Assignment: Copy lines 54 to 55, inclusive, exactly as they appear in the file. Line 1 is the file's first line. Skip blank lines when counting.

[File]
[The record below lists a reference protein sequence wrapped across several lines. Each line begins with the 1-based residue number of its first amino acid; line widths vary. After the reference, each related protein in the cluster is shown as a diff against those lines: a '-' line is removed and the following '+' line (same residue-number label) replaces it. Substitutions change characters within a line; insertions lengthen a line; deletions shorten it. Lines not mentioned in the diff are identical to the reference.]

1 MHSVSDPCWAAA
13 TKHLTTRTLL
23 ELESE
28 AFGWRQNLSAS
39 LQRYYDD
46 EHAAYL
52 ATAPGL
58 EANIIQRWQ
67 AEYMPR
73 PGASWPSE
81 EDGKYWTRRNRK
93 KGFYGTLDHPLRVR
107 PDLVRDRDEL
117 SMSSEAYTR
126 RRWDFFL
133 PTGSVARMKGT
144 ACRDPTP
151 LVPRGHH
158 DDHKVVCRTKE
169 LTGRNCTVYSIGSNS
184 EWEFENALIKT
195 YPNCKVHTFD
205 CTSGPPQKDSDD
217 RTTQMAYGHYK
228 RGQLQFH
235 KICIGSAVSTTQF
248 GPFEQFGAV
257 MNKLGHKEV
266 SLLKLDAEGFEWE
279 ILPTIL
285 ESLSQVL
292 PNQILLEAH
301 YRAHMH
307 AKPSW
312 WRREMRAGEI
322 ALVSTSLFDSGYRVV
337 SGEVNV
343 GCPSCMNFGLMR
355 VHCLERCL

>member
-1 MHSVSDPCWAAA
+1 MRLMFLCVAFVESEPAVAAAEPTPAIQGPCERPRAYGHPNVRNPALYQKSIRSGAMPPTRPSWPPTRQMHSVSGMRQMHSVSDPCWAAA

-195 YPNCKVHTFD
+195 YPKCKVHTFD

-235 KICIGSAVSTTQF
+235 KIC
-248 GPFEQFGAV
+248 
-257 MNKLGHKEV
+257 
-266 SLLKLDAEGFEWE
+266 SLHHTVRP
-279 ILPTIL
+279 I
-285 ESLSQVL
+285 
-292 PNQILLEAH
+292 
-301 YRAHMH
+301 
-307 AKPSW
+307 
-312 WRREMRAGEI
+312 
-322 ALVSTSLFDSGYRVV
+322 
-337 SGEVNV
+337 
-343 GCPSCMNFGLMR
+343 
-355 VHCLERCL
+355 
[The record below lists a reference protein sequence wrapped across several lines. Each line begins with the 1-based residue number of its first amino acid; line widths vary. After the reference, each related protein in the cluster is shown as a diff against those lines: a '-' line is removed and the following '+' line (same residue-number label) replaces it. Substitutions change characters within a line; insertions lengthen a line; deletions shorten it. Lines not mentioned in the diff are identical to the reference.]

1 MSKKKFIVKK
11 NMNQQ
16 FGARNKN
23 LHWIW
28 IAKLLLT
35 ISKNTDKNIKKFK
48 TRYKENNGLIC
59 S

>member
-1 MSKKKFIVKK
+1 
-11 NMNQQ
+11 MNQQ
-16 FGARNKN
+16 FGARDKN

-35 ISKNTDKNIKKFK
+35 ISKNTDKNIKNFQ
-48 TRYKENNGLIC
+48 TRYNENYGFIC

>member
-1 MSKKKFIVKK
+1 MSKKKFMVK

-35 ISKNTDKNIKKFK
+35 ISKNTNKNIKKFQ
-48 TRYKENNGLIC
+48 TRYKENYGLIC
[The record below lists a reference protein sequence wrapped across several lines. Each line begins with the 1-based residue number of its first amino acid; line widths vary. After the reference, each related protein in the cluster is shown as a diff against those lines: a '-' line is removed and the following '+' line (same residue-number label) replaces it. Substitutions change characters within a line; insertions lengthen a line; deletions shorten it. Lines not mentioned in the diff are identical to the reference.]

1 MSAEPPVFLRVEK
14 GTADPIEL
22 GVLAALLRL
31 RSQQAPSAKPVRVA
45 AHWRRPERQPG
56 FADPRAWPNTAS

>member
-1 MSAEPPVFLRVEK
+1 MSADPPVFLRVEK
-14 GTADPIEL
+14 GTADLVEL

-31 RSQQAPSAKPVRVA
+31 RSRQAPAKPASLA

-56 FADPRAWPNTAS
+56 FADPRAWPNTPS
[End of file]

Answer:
-279 ILPTIL
+279 I